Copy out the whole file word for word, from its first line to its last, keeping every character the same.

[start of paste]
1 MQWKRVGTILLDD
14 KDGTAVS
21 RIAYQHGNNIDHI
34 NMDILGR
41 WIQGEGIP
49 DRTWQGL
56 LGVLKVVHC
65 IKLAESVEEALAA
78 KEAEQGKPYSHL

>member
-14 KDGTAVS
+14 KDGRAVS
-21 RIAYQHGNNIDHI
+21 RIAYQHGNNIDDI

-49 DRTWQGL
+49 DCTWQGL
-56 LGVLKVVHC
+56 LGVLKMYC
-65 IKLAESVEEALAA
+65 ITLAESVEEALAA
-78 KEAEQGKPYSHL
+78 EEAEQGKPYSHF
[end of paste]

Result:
1 MQWKRVGTILLDD
14 KDGTAVS
21 RIAYQHGNNIDHI
34 NMDILGR
41 WIQGEGIP
49 DRTWQGL
56 LGVLKVVHC
65 IKLAESVEEALAA
78 KEAEQGKPYSHL

>member
-14 KDGTAVS
+14 KDGRAVS
-21 RIAYQHGNNIDHI
+21 RIAYQHGNNIDDI

-49 DRTWQGL
+49 DCTWQGL
-56 LGVLKVVHC
+56 LGVLKMYC
-65 IKLAESVEEALAA
+65 ITLAESVEEALAA
-78 KEAEQGKPYSHL
+78 EEAEQGKPYSHF